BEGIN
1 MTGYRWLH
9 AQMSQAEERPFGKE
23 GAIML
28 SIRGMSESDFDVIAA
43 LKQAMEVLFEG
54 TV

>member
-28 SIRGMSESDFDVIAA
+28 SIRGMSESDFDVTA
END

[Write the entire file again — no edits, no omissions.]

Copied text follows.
1 MTGYRWLH
9 AQMSQAEERPFGKE
23 GAIML
28 SIRGMSESDFDVIAA
43 LKQAMEVLFEG
54 TV

>member
-28 SIRGMSESDFDVIAA
+28 SIRGMSESDFDVTA